Sunday, March 23, 2008

The Sticks And The Fedora


Sidney Bulkin, well known bebop, jazz drummer, music publisher and producer, formerly nicknamed’ Broadway Sid,’ voted one of the 10 top new star drummers in the New York Downbeat Awards. died of a heart attack in North Hollywood, CA March 1, 2008. He was 83.

Sid was born on August 3, 1924 in the Bronx, New York, the youngest of three children. His Father was an iron worker from Russia and mother, an immigrant from Poland. Sid started playing drums when he was 13 years old and was in the Army Air Force during World War II in England. After the war, he launched is musical career at Times Square Paramount Theater in NY working with all the stars: Billy Eckstine, Peggy Lee, Nat King Cole, Frank Sinatra, Vic Damone, Ella Fitzgerald, Sarah Vaughn, Rosemary Clooney, Vikki Carr, Judy Garland, Jane Russell, Benny Goodman, Terry Gibbs, Ralph Flanagan, Manny Harmon, Johnny Mandel, Maynard Ferguson, Quincy Jones, Johnny Williams, Don Elliot, Bob Florance, Pat Longo, and countless others. He produced the first All Star Band and Jazz Album at Birdland featuring Maynard Ferguson. Recently, he produced Pat Longo’s ‘Extreme Heat’ with his long time friend Vic Damone.

During the 50’s he recorded on Columbia records with Benny Goodman’s new sextet, on Mercury Record with Terry Gibbs, on Verve Records, on Jasmine records a Big Band " A Tribute to Glenn Miller" with Ralph Flanangan, Maynard Ferguson’s first All Star Album, on Savoy records, on Verve Records Cat on a Hot Fiddle, Jazztime with Terry Gibbs and the list goes on and on and on with Johnny Carsons Tonight show, The Steve Allen Show, Dinah Shore’s TV show.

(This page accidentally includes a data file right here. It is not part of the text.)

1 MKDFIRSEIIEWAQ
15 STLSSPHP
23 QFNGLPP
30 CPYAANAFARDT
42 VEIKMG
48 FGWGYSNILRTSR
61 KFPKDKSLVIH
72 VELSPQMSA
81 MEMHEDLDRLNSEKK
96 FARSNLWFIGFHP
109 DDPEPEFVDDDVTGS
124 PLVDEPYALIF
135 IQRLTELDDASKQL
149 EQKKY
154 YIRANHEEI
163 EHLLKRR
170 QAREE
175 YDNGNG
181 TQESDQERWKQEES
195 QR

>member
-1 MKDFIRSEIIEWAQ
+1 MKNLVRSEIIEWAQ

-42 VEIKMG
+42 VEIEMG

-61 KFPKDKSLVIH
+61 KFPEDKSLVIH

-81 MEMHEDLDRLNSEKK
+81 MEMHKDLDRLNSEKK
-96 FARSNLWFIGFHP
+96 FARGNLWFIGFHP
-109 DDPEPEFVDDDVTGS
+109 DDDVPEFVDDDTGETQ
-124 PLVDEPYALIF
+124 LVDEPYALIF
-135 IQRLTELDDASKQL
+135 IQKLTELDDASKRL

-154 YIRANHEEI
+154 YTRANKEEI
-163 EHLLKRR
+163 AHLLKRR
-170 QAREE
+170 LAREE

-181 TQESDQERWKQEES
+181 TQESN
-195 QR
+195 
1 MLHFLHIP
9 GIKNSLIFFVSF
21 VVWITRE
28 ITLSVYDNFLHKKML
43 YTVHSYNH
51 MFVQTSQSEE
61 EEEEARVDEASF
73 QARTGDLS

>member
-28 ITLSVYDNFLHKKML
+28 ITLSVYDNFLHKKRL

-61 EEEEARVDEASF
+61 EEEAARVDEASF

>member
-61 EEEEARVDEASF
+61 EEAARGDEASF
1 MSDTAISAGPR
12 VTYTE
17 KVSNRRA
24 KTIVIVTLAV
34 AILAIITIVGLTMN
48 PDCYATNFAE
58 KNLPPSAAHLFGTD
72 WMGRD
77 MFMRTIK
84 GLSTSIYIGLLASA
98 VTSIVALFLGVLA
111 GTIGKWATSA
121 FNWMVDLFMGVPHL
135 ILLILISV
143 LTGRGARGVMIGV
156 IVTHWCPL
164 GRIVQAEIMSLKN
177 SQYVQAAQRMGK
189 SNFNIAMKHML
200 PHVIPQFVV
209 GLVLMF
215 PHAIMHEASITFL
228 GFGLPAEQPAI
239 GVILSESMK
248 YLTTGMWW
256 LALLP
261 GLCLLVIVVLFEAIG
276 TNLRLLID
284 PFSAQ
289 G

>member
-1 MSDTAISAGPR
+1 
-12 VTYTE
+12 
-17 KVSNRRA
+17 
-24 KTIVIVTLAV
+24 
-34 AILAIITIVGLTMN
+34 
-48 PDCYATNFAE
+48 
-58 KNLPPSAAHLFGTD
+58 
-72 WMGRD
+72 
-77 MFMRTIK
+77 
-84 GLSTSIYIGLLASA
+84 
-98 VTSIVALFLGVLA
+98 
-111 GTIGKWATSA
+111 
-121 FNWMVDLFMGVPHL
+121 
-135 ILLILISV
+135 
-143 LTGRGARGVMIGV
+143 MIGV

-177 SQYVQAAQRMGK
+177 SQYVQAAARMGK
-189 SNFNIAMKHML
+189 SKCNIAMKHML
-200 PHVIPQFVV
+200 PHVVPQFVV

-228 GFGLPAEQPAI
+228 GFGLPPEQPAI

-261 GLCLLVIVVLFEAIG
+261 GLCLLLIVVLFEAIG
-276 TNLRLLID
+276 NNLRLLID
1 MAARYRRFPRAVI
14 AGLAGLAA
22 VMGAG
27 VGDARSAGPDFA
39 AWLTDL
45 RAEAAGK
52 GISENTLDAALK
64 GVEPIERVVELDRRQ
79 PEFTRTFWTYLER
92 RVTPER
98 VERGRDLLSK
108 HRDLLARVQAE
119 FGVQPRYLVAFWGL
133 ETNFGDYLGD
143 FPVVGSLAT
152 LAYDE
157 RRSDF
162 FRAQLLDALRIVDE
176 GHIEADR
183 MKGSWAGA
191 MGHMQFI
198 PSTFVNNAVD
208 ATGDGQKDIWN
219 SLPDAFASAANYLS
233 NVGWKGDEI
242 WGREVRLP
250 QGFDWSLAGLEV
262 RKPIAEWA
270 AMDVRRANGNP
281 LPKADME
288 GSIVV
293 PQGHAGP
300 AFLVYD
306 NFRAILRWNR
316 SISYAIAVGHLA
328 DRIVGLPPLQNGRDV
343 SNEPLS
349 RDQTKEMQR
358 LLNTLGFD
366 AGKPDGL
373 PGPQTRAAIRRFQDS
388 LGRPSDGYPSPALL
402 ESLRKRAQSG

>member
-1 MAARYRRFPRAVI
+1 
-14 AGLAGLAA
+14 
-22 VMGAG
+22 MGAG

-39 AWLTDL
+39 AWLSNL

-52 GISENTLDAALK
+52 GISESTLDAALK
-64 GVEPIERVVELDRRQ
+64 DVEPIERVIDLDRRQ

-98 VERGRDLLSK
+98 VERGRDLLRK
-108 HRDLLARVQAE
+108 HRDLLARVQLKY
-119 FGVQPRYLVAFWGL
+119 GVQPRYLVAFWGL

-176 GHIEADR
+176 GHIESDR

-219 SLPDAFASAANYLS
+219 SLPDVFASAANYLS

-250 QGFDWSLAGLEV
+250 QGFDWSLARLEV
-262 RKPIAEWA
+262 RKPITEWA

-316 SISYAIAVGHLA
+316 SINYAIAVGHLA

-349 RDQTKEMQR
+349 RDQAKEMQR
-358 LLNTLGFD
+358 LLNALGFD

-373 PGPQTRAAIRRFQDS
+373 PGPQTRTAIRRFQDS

In 1957, he and his wife embraced the teachings of the Baha’i Faith and opened their Burbank home weekly for 20 years with children’s classes, youth activities and adult discussions about the influence of the Baha’i faith on present day society.

Sidney will be remembered as a great drummer and creative producer who loved music more than life, for his dynamic personality and great sense of humor, and his whole-hearted dedication to the Baha’i Faith. Sid was one of a cadre of Baha’i artists in the entertainment industry along with Dizzy Gillespie, Doc Holiday and Vic Damone, he labored insistently to promote the ideal of love and unity of all mankind.

Sidney was a devoted father to his three children and a loving grandfather to his nine grandchildren. He is also survived by his older brother and sister.



My uncle Sid died on March 1, 2008. He was 83 years old, and a pretty cool dude. I think of him in many ways as my father figure, especially since I dated a number of Jewish drummers in my time!


The funeral and party afterward at the Sportsman's Lodge, was phenomenal, especially considering the occasion. It was more like a belated birthday party to Sid than it was a funeral.


My uncle was a musician, pretty much all of his life. He was not my blood uncle, but an uncle by marriage to my mother's sister, Joan. Sid came from a Russian/Polish Jewish background, and Joan came from an Irish Catholic/Norwegian Lutheran background (although my grandmother converted to Catholic after marrying my grandfather.) Sid and Joan met in Las Vegas, where I was born. Sid used to like to tell me his first date with Joan was babysitting me, but I am not 100% sure if that really was their first date (although I am sure they babysat my sister and I from time to time.)



My grandmother was the matriarch of our family, and Sid's mother was his pride and joy. We called them Grandma Kelly and Grandma Bulkin! I got a healthy dose of Jewish history from Sid and his end of the family, including learning a ton of Yiddish!